Brits working an extra 6.5 hours a week to cover for colleagues on holiday

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Have you found yourself picking up your colleague’s workload while they jet off for a week in the sunshine? If so, you’re not alone. British workers are clocking up an average 6.5 extra working hours each week because their employers are failing to prepare for the holiday season. That’s according to new research commissioned by Elance-Odesk, an online marketplace which connects businesses and freelancers.

The survey of 1,000 UK full-time workers reveals that 88% are taking on additional work to cover for absent colleagues. To cope with the strain, over half of workers (52%) questioned have worked through their lunch hour, while 53% admit to leaving the office later. For some employees, work doesn’t stop when they leave the office. 49% admit to having to take work home and work over the weekend to get through the extra workload.

This increase in unplanned workload is driving job dissatisfaction amongst employees with a quarter saying they are feeling stressed and unappreciated. Alarmingly, one in ten workers said they are considering leaving their jobs as a result of the summer strain.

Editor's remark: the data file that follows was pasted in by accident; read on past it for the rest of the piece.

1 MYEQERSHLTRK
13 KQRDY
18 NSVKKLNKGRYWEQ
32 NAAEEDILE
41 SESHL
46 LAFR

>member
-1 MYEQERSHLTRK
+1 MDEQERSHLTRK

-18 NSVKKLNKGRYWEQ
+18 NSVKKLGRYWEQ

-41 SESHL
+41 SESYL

It’s further bad news for businesses with 10% of workers admitting to making mistakes on behalf of their company as they are expected to take on work they are not qualified to do.

Hayley Conick, Country Manager of Elance-oDesk said: “Holidays are essential to give employees the chance to recharge their batteries. Yet, businesses are failing to plan for the summer strain leaving those left behind to pick up the slack.”

To prepare for the inevitable holiday season, over half of workers believe their company could improve the way it manages workloads by bringing in skilled freelance support. Yet, only 5% of employees said their companies are actually doing so.

Conick continued, “By bringing in skilled freelancers over this period, businesses can mitigate unnecessary stress and job dissatisfaction amongst employees with out adding to their fixed cost base.”

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